High society gentlemen like Sir Oliver prefer to see themselves as very different from Jewish moneylenders like Moses, so the knowledge that Mr. Premium is Christian makes him uncomfortable. Yet as a colonial trader in the East Indies, Sir Oliver’s methods for making money likely involved a great deal of exploitation and much less regulation than the Jewish moneylenders who were demonized throughout British society at the time—but the play, of course, does not address this double standard.
Rowley leaves to fetch Snake and Sir Peter says to himself that he hopes there is no affair between Charles and Lady Teazle. He plans to speak to Joseph about his suspicions. Maria approaches and Sir Peter asks her if she has changed her mind about marrying Joseph, and she says there is no one she would rather marry less. Sir Peter says he can see that Maria is attracted to Charles’s wickedness. Maria contradicts this, saying she has been convinced that Charles is unworthy of her, but still pities him and will never marry his brother. Sir Peter says that, as her guardian, he can force her to marry Joseph. Maria says she will not let him force her to be miserable and runs from the room.
Sir Peter believes he is looking out for Maria’s best interest, but is instead threatening to force her to marry the man who is trying to seduce his own wife. Maria has heard things about Charles that she feels make him an ineligible match for her, although she does not specify which rumors have convinced her of this. Still, she does not trust Joseph. The fact that Joseph is courting her despite her relationship with his brother Charles reveals to her, as it does not to Sir Peter, that his moral compass is skewed.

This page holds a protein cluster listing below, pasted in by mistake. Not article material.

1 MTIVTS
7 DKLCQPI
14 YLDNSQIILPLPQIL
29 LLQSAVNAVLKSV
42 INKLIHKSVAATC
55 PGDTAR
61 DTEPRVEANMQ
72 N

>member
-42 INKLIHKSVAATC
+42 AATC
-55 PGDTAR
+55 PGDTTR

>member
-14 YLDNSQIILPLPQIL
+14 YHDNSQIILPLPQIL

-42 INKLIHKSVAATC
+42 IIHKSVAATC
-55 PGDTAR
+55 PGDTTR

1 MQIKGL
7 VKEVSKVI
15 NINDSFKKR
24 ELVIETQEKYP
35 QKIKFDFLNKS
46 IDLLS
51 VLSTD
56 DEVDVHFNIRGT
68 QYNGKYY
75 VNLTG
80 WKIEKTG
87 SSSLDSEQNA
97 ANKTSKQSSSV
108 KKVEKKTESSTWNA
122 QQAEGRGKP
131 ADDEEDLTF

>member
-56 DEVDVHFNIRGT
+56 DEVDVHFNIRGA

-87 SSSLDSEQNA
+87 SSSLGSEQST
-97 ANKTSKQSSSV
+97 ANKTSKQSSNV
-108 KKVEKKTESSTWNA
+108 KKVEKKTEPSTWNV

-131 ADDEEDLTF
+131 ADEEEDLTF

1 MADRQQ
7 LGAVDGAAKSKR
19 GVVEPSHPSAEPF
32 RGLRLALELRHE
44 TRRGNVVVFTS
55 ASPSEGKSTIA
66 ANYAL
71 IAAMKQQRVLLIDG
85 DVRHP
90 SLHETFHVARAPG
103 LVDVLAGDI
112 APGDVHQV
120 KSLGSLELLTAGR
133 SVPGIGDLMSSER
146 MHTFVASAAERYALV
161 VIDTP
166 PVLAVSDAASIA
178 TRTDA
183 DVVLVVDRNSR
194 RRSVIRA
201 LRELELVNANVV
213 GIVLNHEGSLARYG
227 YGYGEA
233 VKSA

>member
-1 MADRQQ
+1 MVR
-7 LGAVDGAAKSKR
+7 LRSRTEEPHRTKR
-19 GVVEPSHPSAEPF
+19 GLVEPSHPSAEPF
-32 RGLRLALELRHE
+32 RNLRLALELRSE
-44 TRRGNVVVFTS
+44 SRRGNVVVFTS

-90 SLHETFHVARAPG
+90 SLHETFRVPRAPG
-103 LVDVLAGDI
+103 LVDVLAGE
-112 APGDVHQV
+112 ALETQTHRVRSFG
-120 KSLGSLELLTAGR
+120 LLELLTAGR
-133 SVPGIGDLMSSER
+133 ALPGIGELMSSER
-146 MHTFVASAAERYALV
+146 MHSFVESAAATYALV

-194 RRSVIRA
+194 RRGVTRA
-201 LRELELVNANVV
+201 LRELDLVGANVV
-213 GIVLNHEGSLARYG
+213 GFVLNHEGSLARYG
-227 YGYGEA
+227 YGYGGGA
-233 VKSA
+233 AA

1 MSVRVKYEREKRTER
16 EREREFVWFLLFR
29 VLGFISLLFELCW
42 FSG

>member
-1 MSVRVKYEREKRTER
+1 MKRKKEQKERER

Lady Teazle enters and Sir Peter says to himself that he would be happy if he “could tease her into loving me, though but a little!” Lady Teazle asks Sir Peter to be good-humored and give her two hundred pounds. He exclaims at this, but says that if she is sweet to him, he will refuse her nothing. He also says that he plans to give her an independent source of money, but hopes they will stop fighting. She agrees, so long as he admits that he became tired of fighting before she did. In the future, he says, they will compete to see who is nicest to the other. They reminisce and each says the other is acting as he or she did during their courtship. Sir Peter remembers her kindness to him, and she agrees, saying she always stuck up for him when her acquaintances made fun of him.
Sir Peter wants to stop fighting with his wife and be able to express his love for her. Their fights are generally about how much money he will give her and about who is in the right—and Sir Peter has now begun to come around to his wife’s demand that he give her the money she wants, but she has yet to change her teasing attitude towards him. She does not yet realize that by conceding to her demands for greater financial freedom he is trying to show her his love and appreciation, instead seeing his offer of money as another tactic in their marital power struggle.
Sir Peter continues to tell Lady Teazle they will never fight again, but then adds that she always starts their fights. They begin to argue, and she says that she never should have married him. He says she had never been proposed to by such a rich man, and Lady Teazle says that she refused someone who would have been a better match—because he has recently broken his neck and died. Enraged, Sir Peter says that he now believes the reports about her and Charles. Lady Teazle says she will not listen to these groundless accusations. Sir Peter says they should divorce, and Lady Teazle says that, if divorced, they will be very happy. Then, laughing, she leaves. Sir Peter is enraged, and even more so because Lady Teazle did not lose her temper.
Reacting to Lady Teazle’s continued teasing, Sir Peter cannot resist reasserting his belief that she is always in the wrong. When, in response, she hints that she would be happier if he were dead and she had inherited his money, he jumps to the conclusion that this cruel suggestion is proof of the rumors circulating about her infidelity. She then becomes even more indignant at the false allegation that she is doing something to dishonor their family and continues to make cruel jokes at his expense.